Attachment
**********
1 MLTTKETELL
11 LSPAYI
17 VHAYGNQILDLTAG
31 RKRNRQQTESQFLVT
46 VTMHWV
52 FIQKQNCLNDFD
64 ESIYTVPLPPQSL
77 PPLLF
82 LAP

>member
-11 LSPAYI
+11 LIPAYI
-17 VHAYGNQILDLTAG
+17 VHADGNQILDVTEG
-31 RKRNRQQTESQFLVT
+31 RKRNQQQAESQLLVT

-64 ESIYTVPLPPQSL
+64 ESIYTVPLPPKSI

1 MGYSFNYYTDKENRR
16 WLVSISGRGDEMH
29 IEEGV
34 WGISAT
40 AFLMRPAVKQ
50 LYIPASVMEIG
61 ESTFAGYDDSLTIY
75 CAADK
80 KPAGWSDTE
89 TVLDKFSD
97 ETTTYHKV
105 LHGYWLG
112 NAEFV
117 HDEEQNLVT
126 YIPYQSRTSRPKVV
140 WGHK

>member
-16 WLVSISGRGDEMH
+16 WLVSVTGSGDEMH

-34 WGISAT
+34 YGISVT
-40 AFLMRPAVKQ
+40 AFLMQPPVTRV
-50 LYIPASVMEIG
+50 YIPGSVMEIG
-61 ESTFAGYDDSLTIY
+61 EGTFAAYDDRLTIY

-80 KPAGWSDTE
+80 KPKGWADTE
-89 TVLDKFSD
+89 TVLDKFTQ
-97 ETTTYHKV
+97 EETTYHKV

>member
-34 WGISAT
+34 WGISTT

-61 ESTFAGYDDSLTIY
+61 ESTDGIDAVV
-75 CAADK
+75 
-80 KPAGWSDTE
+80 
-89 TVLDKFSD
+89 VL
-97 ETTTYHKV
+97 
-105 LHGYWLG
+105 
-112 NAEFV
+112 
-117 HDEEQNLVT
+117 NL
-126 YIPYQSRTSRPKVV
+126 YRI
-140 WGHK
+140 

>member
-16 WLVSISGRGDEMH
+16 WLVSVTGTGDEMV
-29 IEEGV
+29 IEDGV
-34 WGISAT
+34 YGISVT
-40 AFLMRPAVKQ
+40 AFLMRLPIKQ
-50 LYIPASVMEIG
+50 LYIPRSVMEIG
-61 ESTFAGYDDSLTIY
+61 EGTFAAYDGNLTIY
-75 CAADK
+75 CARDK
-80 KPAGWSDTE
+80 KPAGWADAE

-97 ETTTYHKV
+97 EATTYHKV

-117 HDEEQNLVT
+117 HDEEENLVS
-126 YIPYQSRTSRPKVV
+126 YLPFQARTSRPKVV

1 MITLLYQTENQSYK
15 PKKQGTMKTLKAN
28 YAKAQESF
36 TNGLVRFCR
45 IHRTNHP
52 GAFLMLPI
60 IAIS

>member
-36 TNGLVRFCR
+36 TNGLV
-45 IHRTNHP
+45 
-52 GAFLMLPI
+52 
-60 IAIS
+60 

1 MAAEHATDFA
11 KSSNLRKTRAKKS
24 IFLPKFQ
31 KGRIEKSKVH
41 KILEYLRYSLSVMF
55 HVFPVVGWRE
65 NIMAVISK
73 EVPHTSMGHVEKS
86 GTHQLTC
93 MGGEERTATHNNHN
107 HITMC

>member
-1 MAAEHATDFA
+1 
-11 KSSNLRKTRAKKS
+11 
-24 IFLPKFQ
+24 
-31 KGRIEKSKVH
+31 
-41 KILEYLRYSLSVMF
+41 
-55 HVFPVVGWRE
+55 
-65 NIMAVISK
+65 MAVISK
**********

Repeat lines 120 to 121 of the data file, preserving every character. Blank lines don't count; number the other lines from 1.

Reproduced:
65 NIMAVISK
73 EVPHTSMGHVEKS